‘Is investing in the stock market dangerous?’
Ah. Well. That’s a thorny question, isn’t it?
In my experience, when someone asks me whether the stock market is dangerous, they are usually expecting a binary answer — yes or no.
But investing isn’t necessarily binary. It’s a spectrum. It’s a scale.
If you want an accurate picture, you may actually need to ask yourself more questions in order to find out exactly where you sit on that scale.
- What is your appetite for risk?
- Are you judging risk fairly?
- What is your ultimate destination?
Perhaps I can sum it all up with an elegant phrase: ‘Gnōthi seauton.’
That’s Greek — ‘Know thyself.’
Legend has it that this proverb was inscribed on the ancient Temple of Apollo at Delphi.
It’s simple but profound.
How do you judge risk?
For the sake of argument, let’s put together a hypothetical scenario here:
- Right now, I live in West Auckland.
- Let’s just say that I want to travel to Lake Taupo.
- According to Google Maps, the journey will take me around three and a half hours by car.
- That’s assuming I drive normally and obey the speed limit, which is a maximum of 100km/h.
Source: Love Taupo
That’s all well and good. However, let’s just say that I have a different goal in mind. Forget three and a half hours. Let’s get radically ambitious. I want to reach Lake Taupo in two hours.
What do I have to do to achieve that?
Well, I would have to go faster. Floor the accelerator. Fishtail around corners. Disregard the law. Embrace more risk.
In other words, I need to drive like a speed demon.
- The obvious downside: My chances of suffering a horrific crash along the way is much higher. I could be harmed…or someone else could be harmed.
- The potential upside: I get to reach Lake Taupo earlier, maybe shaving an hour and a half off my travel time. I gain a smug sense of invincibility.
- The ultimate calculus: Is it worth it? Well, is it really?
Well, if I’m being rational about it, the answer would have to be no.
I’m a conscientious person by nature. I want to reach my destination safely. I want to keep myself safe, and I want to keep the people around me safe.
It doesn’t make sense for me to take on more risk than I have to.
As boring as it is, I’ll stick to the speed limit, thank you very much.
So, investing in the stock market is a lot like that. You have to weigh up risk-versus-reward. And the way you calculate — or miscalculate — danger will have tremendous bearing on what the final result may be.
The scale of business risk
Here are some objective facts:
- 70% of small businesses will fail within 10 years.
- Annually, only 0.75% of public listed companies will fail.
The disparity in risk is an interesting one. Consider this:
- The higher failure rate in small businesses doesn’t stop people from being eager to venture into them.
- The lower failure rate in bigger companies doesn’t stop people from being reluctant to invest in them.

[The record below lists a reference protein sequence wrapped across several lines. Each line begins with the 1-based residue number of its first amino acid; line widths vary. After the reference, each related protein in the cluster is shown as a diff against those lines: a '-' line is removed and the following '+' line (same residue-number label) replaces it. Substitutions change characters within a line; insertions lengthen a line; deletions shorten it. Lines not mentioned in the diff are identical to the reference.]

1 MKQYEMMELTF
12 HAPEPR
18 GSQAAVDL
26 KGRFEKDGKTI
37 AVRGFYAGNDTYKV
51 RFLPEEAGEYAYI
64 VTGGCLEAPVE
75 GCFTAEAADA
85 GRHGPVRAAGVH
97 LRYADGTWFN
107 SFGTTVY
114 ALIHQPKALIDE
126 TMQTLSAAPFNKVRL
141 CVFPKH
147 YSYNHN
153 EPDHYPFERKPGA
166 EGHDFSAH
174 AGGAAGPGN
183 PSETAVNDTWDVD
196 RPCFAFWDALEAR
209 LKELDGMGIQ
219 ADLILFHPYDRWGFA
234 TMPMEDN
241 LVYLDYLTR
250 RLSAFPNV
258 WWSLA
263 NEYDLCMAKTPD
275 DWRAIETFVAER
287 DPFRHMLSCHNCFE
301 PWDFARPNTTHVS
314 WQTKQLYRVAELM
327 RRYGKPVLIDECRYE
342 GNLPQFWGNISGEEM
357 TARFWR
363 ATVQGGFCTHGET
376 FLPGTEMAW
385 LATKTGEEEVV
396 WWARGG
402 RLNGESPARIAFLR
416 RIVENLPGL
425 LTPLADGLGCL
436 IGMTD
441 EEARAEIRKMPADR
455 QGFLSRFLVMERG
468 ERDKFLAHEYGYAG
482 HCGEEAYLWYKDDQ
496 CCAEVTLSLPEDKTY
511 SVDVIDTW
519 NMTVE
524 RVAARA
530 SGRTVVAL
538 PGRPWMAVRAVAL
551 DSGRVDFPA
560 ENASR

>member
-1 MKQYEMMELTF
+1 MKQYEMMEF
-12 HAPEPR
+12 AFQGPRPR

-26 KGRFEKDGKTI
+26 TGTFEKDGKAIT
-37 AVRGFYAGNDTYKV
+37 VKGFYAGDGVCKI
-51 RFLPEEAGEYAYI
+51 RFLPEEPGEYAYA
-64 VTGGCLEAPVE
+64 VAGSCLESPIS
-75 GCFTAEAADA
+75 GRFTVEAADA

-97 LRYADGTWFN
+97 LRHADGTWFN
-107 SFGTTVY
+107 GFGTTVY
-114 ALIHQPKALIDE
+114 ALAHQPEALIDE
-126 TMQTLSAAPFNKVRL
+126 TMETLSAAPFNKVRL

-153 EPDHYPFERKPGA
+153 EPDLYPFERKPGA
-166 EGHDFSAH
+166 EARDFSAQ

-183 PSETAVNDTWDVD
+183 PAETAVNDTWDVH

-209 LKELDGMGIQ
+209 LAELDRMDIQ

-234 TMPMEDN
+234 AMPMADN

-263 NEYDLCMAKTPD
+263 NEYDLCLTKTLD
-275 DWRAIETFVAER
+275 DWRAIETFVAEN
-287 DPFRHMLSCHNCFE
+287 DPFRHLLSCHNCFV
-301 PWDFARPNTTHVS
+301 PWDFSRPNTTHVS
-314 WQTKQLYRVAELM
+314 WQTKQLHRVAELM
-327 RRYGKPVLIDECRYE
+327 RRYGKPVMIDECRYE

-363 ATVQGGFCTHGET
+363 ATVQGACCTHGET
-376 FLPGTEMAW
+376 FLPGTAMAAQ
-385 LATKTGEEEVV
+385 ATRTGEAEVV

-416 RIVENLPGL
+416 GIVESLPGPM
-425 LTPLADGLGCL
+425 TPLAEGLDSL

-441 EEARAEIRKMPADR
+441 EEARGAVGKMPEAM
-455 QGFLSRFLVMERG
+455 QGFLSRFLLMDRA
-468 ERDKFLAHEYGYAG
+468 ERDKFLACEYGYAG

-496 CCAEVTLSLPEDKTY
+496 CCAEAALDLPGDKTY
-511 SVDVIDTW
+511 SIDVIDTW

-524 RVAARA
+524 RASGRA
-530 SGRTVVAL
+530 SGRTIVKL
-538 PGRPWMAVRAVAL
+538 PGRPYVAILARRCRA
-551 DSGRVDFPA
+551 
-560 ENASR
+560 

Well, logically speaking, shouldn’t it be the opposite?
But, of course, being human, we often don’t measure risk fairly. There’s always an element of cognitive bias — where we miscalculate based on flawed assumptions.
Or, to put it another way, just because we have our hands on the steering wheel, we automatically assume that we’re safer and more skilled than we think we are.
This much is clear: Investing in the stock market, like driving, is not fatal in itself. But it’s our own personal blind spots that may create danger.
The numbers game
If you still feel unsure about this, consider what happens to people who embrace the extreme: They try and time the market every single day.
Yes, I’m talking about day-trading. It’s about buying on the rumour, selling on the news. Trying to track the ebb and flow of the market daily.
In 2020, an economic study in Brazil uncovered some stunning statistics. Over a two-year period, here is what they found:
- 97% of day traders lost money.
- Only 1.1% earned more than the Brazilian minimum wage.
- Only 0.5% earned more than the salary of a bank teller.
Source: The Economist
It’s shocking, isn’t it?
And here’s what’s more shocking. These folks are losing money even despite the fact the market has seen more upside than downside. More sunny days than rainy days. More bulls than bears.
Clearly, it’s not the fault of the market that day traders keep failing.
It’s all about bad judgement. Too much greed. Too little common sense.
When you gamble, you risk getting burned big-time.
How should you invest?
Here at Vistafolio, we believe in searching for value and investing for the long-term.
It’s not about being shallow. It’s about being deep. Because time in the market BEATS timing the market.
Of course, past performance is never a guarantee of the future. And as human beings, it’s natural to be fearful. To be pessimistic. But if you can look past all that, you might just gain a worthy reward.
So, when exactly do you buy? How do you buy?
This requires careful consideration.
For our Eligible and Wholesale clients, we run what may be the only active night-trading desk in New Zealand. Every week, we aim to buy into exceptional companies in the USA, the UK, Australia, and more. Our focus is on sectors that offer the perfect balance of growth and income.
Our mission? To capture pockets of outstanding opportunity where we can.
We’re not losing sight of the brighter horizon ahead, and neither should you.
Analyst, Wealth Morning
(This article is general in nature and should not be construed as any financial or investment advice. To obtain guidance for your specific situation, please seek independent financial advice.)